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Moscow Rules (Gabriel Allon Series #8)

Average Rating 4
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Most Helpful Favorable Review

8 out of 9 people found this review helpful.

engaging spy thriller

Art restorer Alessio Vianelli also known in some secretive circles as Israeli master-spy Gabriel Allon is on his honeymoon with his second wife Chiara in Umbria when his friend and undercover associate Uzi Navot meets with him at an Assisi, Italy restaurant. Uzi, a sen...
Art restorer Alessio Vianelli also known in some secretive circles as Israeli master-spy Gabriel Allon is on his honeymoon with his second wife Chiara in Umbria when his friend and undercover associate Uzi Navot meets with him at an Assisi, Italy restaurant. Uzi, a senior official for the Israel secret intelligence service, informs Gabriel that Russian arms dealer Ivan Kharkov is selling weapons to al-Qaeda. The assumption is obvious that a planned major terrorist attack is forthcoming, but none of the western espionage agents knows which cell or where. Gabriel insists on investigating. ---- The tip came from inside Moscow as Ivan¿s wife Elena warned the west. Gabriel believes she is the only avenue to who specifically her spouse is selling the weapons to she must be recruited in order for her to obtain Kharkov's ledger sheet. Unknown to Gabriel and his associates is that the former Russian Colonel and his associates have grandiose schemes to return Russia to its Soviet Empire glory days and thanks to western, Chinese, and Indian thirst for oil, money is no longer an obstacle. ---- The Allon counterespionage series is one of the best spy thriller sagas on the market today however his latest escapades in Moscow is fast-paced, but lacks the moral underpinnings that make the enemy seem human. Perhaps it is because MOSCOW RULES follows the fantastic THE SECRET SERVANT, which placed the spy thriller quality bar at stratospheric levels especially with the extraordinary explanation on how a person metamorphosis into a terrorist. In spite a shaky ending, Daniel Silva¿s tale showcases a different no longer bleak Moscow in which oil money and America¿s economic woes has made many think they can revisit and win the Cold War especially influential ruthless former military colonels. ---- Harriet Klausner

posted by harstan on December 9, 2008

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Most Helpful Critical Review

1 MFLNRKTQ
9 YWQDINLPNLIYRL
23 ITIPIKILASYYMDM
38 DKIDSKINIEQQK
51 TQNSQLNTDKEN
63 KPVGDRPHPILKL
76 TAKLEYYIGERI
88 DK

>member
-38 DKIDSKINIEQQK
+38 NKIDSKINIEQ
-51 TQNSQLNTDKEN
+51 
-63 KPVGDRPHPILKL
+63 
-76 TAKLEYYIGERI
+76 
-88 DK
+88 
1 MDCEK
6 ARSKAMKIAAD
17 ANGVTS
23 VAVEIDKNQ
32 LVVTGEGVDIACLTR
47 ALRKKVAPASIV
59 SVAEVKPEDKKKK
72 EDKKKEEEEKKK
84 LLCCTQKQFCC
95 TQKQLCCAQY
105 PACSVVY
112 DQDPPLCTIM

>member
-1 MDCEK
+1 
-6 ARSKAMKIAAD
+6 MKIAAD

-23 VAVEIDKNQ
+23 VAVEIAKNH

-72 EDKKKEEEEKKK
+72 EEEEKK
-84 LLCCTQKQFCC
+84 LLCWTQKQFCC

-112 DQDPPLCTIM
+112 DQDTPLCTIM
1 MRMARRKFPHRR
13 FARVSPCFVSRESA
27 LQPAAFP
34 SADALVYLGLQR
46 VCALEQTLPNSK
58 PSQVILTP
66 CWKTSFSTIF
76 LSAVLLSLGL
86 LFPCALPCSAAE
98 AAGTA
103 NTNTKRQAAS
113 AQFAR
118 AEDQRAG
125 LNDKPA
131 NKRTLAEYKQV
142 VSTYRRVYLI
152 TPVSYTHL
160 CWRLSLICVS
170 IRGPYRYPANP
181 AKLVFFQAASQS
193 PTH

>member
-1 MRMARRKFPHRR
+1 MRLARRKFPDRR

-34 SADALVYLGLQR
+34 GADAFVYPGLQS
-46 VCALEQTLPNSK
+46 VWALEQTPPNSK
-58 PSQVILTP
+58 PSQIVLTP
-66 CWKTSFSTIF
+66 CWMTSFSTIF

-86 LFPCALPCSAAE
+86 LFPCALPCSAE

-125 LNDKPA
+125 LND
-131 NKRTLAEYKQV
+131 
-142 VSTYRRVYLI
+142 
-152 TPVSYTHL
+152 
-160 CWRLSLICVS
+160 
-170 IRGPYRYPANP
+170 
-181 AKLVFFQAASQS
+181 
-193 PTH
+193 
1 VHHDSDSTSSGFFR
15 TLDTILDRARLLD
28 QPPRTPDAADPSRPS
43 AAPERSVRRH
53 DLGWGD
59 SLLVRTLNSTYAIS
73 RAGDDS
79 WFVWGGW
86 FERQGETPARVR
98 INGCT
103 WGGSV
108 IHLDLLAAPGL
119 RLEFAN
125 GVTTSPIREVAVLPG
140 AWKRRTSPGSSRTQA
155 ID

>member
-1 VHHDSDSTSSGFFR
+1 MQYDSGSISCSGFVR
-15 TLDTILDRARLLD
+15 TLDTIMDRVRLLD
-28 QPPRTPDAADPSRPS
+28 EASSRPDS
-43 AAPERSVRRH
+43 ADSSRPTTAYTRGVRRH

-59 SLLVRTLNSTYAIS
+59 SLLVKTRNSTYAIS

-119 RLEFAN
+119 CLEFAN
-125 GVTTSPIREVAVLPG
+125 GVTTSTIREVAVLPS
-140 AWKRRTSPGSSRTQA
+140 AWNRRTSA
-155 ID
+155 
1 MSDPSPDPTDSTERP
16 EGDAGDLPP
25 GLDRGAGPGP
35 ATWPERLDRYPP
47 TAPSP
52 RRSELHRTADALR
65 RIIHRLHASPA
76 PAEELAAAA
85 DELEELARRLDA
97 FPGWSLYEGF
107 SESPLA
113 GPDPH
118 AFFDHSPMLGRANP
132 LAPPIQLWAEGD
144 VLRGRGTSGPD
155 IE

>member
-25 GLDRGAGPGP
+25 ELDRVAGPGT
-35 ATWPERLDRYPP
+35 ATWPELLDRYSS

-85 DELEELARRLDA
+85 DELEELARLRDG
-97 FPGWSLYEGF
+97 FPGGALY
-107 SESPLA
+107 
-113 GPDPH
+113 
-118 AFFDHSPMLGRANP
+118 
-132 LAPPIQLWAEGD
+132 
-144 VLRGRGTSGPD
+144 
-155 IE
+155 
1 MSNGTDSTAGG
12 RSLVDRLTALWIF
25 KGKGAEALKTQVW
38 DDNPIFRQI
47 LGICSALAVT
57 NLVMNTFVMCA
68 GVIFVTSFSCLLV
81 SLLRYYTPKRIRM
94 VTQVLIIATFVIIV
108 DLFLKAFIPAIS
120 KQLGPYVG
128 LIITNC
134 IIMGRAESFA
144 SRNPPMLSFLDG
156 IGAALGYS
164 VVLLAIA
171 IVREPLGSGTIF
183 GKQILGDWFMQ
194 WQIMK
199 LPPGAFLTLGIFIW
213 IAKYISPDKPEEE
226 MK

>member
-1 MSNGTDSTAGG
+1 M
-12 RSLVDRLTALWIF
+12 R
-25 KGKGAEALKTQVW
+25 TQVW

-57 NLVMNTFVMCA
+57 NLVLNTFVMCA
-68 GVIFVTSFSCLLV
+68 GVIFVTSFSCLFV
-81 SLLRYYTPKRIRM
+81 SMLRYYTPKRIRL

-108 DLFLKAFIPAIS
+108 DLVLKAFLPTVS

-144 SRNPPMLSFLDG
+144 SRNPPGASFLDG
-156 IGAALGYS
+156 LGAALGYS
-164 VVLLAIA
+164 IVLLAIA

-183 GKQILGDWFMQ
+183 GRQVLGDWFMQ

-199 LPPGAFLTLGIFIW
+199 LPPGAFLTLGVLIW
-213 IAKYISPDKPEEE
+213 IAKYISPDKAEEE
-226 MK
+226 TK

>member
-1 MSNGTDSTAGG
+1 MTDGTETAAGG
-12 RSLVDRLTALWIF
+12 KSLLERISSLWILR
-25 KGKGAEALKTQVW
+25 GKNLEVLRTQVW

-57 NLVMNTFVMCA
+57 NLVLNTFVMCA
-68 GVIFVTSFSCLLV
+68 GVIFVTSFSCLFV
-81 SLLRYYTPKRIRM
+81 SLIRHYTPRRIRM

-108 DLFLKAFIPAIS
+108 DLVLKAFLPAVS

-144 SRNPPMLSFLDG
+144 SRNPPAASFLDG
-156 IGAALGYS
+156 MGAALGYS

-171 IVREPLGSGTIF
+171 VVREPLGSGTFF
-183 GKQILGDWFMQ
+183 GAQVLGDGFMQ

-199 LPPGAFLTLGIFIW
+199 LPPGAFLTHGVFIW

1 out of 2 people found this review helpful.

Good guy Gabriel

Artist/not-so-secret agent Gabriel Allon is lured from his idyllic Umbria honeymoon by a request for a "small favor" from his mentor/father surrogate, former head of the Mussad. The favor turns out to be lethal. Although the mission that develops is a crucial one, invol...
Artist/not-so-secret agent Gabriel Allon is lured from his idyllic Umbria honeymoon by a request for a "small favor" from his mentor/father surrogate, former head of the Mussad. The favor turns out to be lethal. Although the mission that develops is a crucial one, involving covert arms sales and global terrorism, Gabriel has learned to subjugate what his heart tells him in order to do what he deems right. Somehow, Moscow Rules is missing the edge that all previous Allon novels have offered. While there is menace and violence to spare, Gabriel himself seems to be going through the paces because, well, that's what he does. The villain of the piece, Ivan Kharkov, seems a caricature designed to personify all the tyrannical elements that persist even in modern Russia, and his wife, who rats him out, doesn't come across as strong or committed enough to fulfill her mission. Nevertheless, I'd rather read a Silva covert-ops novel than one by virtually anyone else writing today, and Moscow isn't bad, simply not quite as sharp as its predecessors.

posted by katknit on June 11, 2009

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  • Anonymous

    Posted November 25, 2008

    Fantasy rules

    Daniel Silva lives in a world of fantasy. He is not going to Moscow (as one of his readers pointed out) and he has never been there, nor is he aware of what is going on in Russia.<BR/>As for terrorism, Moscow has suffered not less that New York City from the terrorist attacks. By the way, it is one of the duties of the KGB to fight terrorism. <BR/>Maybe instead of making up stories Silva should learn something from the real sources of information.<BR/>The majority of people in Russia share the same concerns and have the same values as people in the US or anywhere in the world.<BR/>If you want to know about Russia read the books based on facts not sick imagination. There are many now in English by American and British journalists and not only.<BR/>As an example, "Red Moon Rising" by Matthew Brzezinsky describes the dramatic events of the Race in Space in the late 50's and early 60's, the events that actually did take place and are more exciting than fiction.

    0 out of 7 people found this review helpful.

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